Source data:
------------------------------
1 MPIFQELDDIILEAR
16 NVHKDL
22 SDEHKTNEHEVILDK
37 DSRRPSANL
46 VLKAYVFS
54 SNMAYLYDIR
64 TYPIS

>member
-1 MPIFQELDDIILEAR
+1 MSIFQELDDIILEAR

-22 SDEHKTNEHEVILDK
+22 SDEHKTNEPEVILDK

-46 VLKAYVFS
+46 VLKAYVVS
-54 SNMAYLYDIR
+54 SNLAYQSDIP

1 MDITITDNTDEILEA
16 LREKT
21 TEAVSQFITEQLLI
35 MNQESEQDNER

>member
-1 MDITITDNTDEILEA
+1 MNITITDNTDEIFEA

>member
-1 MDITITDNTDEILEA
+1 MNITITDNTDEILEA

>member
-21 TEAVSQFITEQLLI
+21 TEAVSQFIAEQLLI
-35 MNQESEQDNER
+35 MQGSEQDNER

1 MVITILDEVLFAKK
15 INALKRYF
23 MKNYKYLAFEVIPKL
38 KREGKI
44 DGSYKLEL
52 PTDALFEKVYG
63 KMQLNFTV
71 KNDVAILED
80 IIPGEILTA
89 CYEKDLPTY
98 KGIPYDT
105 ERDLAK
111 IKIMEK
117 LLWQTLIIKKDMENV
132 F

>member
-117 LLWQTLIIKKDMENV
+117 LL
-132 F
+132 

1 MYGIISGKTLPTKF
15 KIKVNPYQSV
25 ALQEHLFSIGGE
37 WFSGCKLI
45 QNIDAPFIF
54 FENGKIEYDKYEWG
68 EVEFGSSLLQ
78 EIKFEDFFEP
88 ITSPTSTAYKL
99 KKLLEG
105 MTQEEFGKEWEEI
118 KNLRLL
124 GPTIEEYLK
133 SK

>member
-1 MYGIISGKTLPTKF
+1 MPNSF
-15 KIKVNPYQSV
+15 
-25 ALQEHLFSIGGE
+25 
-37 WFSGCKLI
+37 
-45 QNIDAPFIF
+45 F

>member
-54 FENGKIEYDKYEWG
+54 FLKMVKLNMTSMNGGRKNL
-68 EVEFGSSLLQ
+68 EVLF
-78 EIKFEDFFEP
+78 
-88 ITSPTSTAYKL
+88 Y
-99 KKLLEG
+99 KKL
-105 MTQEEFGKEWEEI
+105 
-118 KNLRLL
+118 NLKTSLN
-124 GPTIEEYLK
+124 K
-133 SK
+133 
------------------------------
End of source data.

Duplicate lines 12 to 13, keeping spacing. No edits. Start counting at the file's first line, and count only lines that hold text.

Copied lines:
+22 SDEHKTNEPEVILDK

-46 VLKAYVFS